Canada Post betting that services such as delivering packages to online shoppers--including same-day delivery--will help compensate for decline in traditional mail business, return government-owned agency to financial stability within five years

TORONTO , May 6, 2014 (press release) – Canada Post Corp. Chief Executive Officer Deepak Chopra is betting services such as delivering packages to online shoppers will help make up for a decline in its traditional mail business.

Chopra, who took over the money-losing Ottawa-based postal agency about three years ago, is testing services such as “Delivered Tonight” to capitalize on the surge in Internet- based retailing. He says he wants to return the government-owned agency to financial stability within five years.

“We’re moving from the letterbox to a cart,” Chopra said in a May 1 interview at Bloomberg’s Toronto office, referring to the way online shoppers keep purchases before having them shipped. “What’s happening now is a bit of a race to reposition our business from letters to parcels.”

Canada Post, like its global peers, is struggling to adjust to eroding mail volumes as customers turn to the Internet for communicating and shopping. Chopra, whose agency already offers delivery service for retailers including Wal-Mart Stores Inc., Amazon.com Inc. and shopping sites such as Well.ca, calls online grocery shipments the “next battleground” in a “war for convenience” among consumers.

The agency traces its roots to 1753 when Benjamin Franklin, then U.S. deputy postmaster general based in Philadelphia, opened an office in Halifax, Nova Scotia to link Britain’s Atlantic colonies with Europe. Canada Post said in December it would stop delivering mail to about five million households in favor of community mailboxes, as part of a turnaround plan.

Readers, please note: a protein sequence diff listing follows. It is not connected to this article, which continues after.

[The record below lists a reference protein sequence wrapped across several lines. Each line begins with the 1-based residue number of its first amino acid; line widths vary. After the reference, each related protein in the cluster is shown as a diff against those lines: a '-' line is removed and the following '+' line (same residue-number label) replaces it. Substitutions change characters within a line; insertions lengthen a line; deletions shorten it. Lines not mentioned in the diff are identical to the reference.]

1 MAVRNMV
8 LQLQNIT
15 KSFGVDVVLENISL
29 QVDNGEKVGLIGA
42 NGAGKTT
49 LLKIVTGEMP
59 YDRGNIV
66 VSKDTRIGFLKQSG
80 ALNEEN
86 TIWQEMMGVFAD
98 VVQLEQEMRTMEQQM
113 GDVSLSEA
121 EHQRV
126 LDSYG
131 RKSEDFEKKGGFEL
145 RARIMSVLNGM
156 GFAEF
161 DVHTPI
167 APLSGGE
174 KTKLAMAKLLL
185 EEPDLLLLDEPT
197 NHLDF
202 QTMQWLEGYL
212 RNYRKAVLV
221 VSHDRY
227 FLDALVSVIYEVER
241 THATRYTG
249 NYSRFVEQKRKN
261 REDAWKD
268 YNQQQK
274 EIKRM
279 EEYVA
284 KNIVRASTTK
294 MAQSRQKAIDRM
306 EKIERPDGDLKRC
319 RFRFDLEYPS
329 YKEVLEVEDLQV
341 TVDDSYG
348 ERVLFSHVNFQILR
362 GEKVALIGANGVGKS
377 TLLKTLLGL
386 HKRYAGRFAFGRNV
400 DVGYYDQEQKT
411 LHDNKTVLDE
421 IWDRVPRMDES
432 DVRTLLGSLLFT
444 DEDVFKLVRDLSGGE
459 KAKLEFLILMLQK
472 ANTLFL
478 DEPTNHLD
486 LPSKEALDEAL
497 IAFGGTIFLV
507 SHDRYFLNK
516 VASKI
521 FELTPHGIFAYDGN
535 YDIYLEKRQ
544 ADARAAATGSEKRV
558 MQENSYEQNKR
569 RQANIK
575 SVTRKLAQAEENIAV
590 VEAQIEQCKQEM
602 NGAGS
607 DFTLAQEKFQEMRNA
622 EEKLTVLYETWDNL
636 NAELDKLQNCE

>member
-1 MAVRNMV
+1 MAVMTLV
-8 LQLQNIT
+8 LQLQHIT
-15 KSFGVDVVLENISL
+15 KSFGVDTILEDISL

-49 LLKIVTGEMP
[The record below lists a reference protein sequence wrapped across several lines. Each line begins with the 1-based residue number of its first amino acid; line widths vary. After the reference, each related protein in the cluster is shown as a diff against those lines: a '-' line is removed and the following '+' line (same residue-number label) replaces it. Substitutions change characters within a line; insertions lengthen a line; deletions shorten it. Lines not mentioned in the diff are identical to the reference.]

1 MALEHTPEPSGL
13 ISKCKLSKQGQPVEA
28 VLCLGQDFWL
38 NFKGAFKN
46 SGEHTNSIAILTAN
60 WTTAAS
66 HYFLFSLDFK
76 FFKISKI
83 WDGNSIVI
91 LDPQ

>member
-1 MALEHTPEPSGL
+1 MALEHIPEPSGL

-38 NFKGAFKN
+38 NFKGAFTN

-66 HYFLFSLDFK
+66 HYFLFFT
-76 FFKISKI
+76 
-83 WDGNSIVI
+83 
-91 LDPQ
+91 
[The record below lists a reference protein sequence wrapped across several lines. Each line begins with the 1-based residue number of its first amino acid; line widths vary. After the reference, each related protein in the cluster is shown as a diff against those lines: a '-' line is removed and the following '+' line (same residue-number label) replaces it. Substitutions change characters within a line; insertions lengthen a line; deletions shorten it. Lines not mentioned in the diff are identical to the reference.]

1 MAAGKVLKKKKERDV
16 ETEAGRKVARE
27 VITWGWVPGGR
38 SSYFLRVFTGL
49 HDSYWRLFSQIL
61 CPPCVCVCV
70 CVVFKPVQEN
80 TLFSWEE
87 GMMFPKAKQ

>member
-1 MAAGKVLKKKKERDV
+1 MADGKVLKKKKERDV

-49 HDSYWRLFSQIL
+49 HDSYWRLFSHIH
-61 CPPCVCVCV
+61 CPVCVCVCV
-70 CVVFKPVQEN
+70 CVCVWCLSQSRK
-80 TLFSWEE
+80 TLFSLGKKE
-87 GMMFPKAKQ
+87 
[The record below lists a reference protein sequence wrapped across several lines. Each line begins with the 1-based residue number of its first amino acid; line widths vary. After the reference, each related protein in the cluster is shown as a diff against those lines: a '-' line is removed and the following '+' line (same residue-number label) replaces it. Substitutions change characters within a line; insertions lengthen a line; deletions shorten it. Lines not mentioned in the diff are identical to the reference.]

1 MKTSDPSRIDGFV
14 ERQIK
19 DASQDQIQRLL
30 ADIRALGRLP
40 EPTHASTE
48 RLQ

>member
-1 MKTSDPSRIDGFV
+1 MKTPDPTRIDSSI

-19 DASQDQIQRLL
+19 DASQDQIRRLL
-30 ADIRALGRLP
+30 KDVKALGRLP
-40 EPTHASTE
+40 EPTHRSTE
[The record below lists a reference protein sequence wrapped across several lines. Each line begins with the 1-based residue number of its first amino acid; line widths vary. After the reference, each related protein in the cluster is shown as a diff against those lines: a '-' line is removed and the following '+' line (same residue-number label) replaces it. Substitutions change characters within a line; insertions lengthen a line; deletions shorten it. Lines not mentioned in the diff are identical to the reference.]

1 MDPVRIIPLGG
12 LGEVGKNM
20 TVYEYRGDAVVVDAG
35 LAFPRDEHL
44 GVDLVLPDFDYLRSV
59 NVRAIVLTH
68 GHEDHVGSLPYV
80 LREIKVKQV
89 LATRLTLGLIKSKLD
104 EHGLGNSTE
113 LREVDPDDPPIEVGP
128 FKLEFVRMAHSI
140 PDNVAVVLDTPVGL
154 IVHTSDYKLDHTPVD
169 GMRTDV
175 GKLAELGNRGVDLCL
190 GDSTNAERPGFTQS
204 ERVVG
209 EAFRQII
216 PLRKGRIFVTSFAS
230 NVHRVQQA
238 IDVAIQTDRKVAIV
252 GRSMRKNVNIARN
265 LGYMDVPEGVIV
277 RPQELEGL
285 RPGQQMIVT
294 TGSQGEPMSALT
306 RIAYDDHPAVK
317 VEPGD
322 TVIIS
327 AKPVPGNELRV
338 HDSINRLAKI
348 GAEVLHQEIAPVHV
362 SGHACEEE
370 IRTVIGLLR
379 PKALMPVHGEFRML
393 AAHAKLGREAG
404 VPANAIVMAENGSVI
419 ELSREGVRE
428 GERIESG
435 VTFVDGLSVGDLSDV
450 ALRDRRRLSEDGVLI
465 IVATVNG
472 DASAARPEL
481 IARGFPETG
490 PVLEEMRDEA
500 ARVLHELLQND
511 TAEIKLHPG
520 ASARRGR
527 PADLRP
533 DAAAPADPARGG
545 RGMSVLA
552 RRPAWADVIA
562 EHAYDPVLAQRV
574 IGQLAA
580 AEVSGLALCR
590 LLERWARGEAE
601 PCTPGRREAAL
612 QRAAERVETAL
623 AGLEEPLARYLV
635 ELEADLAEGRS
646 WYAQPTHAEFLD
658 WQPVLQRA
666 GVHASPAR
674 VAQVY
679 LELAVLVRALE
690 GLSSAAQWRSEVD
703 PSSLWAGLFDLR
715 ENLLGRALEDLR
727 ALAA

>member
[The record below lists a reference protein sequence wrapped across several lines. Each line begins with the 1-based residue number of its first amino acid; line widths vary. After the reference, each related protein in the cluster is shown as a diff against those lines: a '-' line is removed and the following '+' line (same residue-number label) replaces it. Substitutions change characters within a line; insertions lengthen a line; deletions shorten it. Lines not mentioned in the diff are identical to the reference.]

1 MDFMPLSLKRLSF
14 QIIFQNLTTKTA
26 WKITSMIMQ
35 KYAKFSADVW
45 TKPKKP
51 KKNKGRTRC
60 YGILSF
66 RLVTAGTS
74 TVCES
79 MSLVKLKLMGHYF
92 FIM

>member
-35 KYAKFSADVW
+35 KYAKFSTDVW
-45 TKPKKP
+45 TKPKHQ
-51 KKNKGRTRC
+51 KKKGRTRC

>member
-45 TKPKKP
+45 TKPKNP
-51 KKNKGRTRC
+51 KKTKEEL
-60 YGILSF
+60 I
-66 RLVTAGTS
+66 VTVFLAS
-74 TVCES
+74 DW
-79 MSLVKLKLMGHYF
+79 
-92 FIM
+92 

Annual Losses


Canada Post Corp. reported its net loss narrowed to C$88 million ($80 million) through the three quarters ended Sept. 28, from C$219 million in the same period a year earlier, after it sold a downtown Vancouver processing plant. An April 2013 report by the Conference Board of Canada estimated the agency will lose nearly C$1 billion annually by 2020 unless it makes changes.

Chopra, 50, is embracing online commerce as the way forward for a company that has been slow to adapt. Canada Post was the last mail service in the Western world to introduce postal codes and to automate mail sorting, Chopra said. When he joined as chief executive in February 2011, Canada Post didn’t have an iPhone application, he said. The former Pitney Bowes Inc. executive set about to change that.

“We placed a bet very early on, literally in the first 90 days, on e-commerce,” Chopra said. “We invested in technology, invested in more scanning, more visibility.”

Chopra is testing a “Delivered Tonight” project, which guarantees Toronto shoppers evening delivery of their lunchtime online purchases from select retailers, following a similar offering by the U.S. Postal Service.


Direct Marketing


Canada Post employees deliver about 10 billion pieces of mail, parcels and messages each year to 15 million addresses in urban, rural and remote locations across the country, according to Canada Post. About 60 percent of its revenue comes from non- letter mail business, such as direct marketing and its Purolator courier operations, Chopra said.

Letter mail, a C$3 billion business, may decline 50 percent from its peak, he said.

“We’re going to have to be on the edge of our seat for the next generation, constantly reinventing,” Chopra said.


--With assistance from Katia Dmitrieva and Gerrit De Vynck in Toronto.


To contact the reporter on this story: Doug Alexander in Toronto at dalexander3@bloomberg.net To contact the editors responsible for this story: David Scanlan at dscanlan@bloomberg.net Chris Fournier, Paul Badertscher

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